As mentioned above, one clue for you that an outsourcing provider may be selling “Cheap Ooutsourcing” is a too-low rate (less than $25/hr.) But regardless of the rate, here are ways that a provider may cut corners to inflate their profit margins, while delivering to you a substandard software solution.
- High turnover. If the software outsourcing provider is not investing in their company (and their software engineering staff) then you will see that staff turnover is high (just a few months or less than 2 years). Staff longevity is always important as a quality attribute - and it is CRUCIAL to you if you plan to engage the provider for a lengthy, complex project.
- Insufficient tools.You wouldn’t buy a car from a manufacturer that doesn’t equip their factories properly, nor should you buy outsourcing software services from a company that isn’t properly equipping their software development staff.
- Poor process. A “cheap outsourcer” will likely have poor internal processes. This can show up in very clear ways such as little-or-no industry certifications, where formal, well-documented process are required. Poor processes can also show up as they onboard new developers to your project or scramble to provide backfill of someone who suddenly becomes unavailable to your project.
- Limited Talent. A talent problem could show up many ways. Maybe they have a “shallow pool of talent” - so that high-level experts whose resume you saw will rarely - if ever - spend time on your project. Instead lower skilled developers may be working on your projects (beware of “bait and switch”). We also see where a provider has a few, properly skilled workers, but not enough to cover all customers’ commitments. Finally, some “Cheap Outsourcing” providers simply lack any of the real expertise you need - not just in programming skills, but also in industry vertical experience and/or specific functional experience (eBiz, finance, sales, manufacturing, etc.).
- Language Barriers. Good outsourcing providers know how important English language mastery is for any of their client-facing staff and other key members of their team. It would be disastrous for your business design requirements to be LITERALLY “lost in the translation”. Cheap Outsourcers will often fall short with English language skills
- Time Zones. Most people want to work during local business hours. A good software development outsourcer will have incentives (and a PLAN) for their key staff to be available for collaboration during US business hours - which could be the middle of the night in their country. You don’t want to find yourself in a situation when key design reviews can only take place late at night in the US.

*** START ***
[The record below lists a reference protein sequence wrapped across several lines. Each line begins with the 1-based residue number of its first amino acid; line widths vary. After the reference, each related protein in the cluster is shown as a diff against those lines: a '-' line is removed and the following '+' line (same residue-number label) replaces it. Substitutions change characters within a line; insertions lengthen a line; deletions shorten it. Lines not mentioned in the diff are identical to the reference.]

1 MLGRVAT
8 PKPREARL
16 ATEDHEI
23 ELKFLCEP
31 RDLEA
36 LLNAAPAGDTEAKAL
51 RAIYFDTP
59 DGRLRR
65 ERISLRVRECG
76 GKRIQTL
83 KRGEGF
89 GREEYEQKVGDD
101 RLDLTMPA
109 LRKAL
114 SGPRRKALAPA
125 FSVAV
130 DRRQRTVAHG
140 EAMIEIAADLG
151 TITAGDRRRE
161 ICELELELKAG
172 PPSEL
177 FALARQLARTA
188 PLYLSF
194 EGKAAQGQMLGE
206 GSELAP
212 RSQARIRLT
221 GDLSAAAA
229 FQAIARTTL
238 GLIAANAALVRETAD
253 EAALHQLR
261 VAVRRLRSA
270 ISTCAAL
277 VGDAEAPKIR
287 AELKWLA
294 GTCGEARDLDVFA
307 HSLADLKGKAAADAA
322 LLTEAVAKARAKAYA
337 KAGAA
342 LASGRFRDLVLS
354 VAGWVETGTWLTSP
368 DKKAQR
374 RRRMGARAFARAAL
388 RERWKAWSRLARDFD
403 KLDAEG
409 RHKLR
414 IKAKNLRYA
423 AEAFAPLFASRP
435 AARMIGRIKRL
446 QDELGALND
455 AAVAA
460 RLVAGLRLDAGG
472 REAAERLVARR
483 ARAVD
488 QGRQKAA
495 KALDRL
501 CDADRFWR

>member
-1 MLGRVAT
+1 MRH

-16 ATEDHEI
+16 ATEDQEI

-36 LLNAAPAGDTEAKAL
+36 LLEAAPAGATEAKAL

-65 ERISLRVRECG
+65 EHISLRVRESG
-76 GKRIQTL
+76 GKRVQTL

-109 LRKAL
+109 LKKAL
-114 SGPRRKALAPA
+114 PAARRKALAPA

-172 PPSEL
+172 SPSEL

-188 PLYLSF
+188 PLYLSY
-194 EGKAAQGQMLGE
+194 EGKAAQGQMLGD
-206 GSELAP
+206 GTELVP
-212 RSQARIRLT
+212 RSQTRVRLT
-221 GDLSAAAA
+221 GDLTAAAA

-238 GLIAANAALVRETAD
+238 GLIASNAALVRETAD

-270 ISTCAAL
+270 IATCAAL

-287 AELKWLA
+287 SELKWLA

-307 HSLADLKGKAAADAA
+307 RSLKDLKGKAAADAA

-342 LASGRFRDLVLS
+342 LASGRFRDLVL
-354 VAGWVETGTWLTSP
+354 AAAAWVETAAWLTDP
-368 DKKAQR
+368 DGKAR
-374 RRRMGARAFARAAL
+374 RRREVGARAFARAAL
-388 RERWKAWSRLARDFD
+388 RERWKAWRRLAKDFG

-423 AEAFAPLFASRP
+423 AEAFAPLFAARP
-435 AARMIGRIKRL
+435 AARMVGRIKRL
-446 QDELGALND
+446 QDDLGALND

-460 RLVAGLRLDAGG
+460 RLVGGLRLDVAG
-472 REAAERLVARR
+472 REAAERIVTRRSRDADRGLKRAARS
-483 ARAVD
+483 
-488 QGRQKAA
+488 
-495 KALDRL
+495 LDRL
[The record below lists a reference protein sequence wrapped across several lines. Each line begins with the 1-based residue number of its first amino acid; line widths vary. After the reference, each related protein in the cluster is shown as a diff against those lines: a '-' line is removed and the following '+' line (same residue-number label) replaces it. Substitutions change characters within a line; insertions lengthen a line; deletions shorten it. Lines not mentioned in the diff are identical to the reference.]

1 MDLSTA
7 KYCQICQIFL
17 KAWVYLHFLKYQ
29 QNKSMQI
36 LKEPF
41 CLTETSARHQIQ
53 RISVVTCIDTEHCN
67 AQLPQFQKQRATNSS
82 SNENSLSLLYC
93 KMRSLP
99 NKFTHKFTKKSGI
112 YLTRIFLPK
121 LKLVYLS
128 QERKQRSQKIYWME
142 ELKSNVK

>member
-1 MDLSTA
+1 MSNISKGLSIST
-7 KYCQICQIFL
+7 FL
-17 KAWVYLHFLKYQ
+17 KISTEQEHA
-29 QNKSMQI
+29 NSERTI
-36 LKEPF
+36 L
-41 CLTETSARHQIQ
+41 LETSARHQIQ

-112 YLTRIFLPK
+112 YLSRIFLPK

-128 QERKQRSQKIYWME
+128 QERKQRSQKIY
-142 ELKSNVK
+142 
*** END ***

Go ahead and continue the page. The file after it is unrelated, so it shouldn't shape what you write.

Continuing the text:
Simply put - you get what you pay for. “Bargain basement” rates, likely means that the service provider is compromising quality of work output in some manner. Accelerance has produced an outsourcing cost guide to help you understand the differences and tiers you may encounter when examining rates for outsourced software development.
Outsourced software development can be cost effective. Offshore and nearshore software development can provide you with VERY cost effective rates for your next project. “Cheap Ooutsourcing” means you are not getting full value for what you pay. Sometimes, an outsourcing vendor will offer a poor quality service with a very low rate compared to the market. The ability to offer below-market rates will invariably mean the vendor is under-investing in his company, hiring lower-level developers, or both! In our experience you and your software development project will suffer risk in one or more of these ways:
- You project experiences delays because the vendor is managing high turnover of his teams,
- The quality of the delivered solution is lacking. The best development languages or tools were not used. Rigorous testing tools were not utilized to ensure the code is “production ready”.
- The outsourcing development team does not have the depth of expertise to guide you through critical design decisions during the life of your project. You may find junior level people doing most of the work, rather than the “superstar” whose profile was featured during your introductions to the outsourcer.
- The outsourcing team does not follow good, standard processes, which manifests itself through inconsistent code behavior: error/edit routines, user navigation, etc. Additional or replacement team members seem to have a long ramp-up time when assigned to your project.
- Speed and effectiveness is compromised because language barriers and/or time-zone logistics make communication between you and the outsourced software development team is problematic.